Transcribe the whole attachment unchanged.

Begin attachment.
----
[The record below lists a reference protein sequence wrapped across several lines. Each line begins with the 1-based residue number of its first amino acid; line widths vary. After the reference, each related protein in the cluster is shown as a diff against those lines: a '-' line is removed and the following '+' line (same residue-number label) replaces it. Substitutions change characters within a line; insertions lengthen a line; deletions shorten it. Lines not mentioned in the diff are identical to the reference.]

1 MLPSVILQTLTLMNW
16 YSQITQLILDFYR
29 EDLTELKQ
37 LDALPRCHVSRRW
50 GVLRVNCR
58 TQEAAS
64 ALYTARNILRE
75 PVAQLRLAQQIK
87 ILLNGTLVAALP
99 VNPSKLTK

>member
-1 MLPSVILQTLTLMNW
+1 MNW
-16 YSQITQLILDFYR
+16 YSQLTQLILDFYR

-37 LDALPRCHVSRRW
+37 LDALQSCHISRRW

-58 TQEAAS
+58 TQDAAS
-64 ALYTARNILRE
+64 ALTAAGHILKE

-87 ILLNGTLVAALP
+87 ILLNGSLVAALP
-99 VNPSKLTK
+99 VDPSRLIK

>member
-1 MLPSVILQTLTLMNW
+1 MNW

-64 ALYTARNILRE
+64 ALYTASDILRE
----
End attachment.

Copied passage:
[The record below lists a reference protein sequence wrapped across several lines. Each line begins with the 1-based residue number of its first amino acid; line widths vary. After the reference, each related protein in the cluster is shown as a diff against those lines: a '-' line is removed and the following '+' line (same residue-number label) replaces it. Substitutions change characters within a line; insertions lengthen a line; deletions shorten it. Lines not mentioned in the diff are identical to the reference.]

1 MLPSVILQTLTLMNW
16 YSQITQLILDFYR
29 EDLTELKQ
37 LDALPRCHVSRRW
50 GVLRVNCR
58 TQEAAS
64 ALYTARNILRE
75 PVAQLRLAQQIK
87 ILLNGTLVAALP
99 VNPSKLTK

>member
-1 MLPSVILQTLTLMNW
+1 MNW
-16 YSQITQLILDFYR
+16 YSQLTQLILDFYR

-37 LDALPRCHVSRRW
+37 LDALQSCHISRRW

-58 TQEAAS
+58 TQDAAS
-64 ALYTARNILRE
+64 ALTAAGHILKE

-87 ILLNGTLVAALP
+87 ILLNGSLVAALP
-99 VNPSKLTK
+99 VDPSRLIK

>member
-1 MLPSVILQTLTLMNW
+1 MNW

-64 ALYTARNILRE
+64 ALYTASDILRE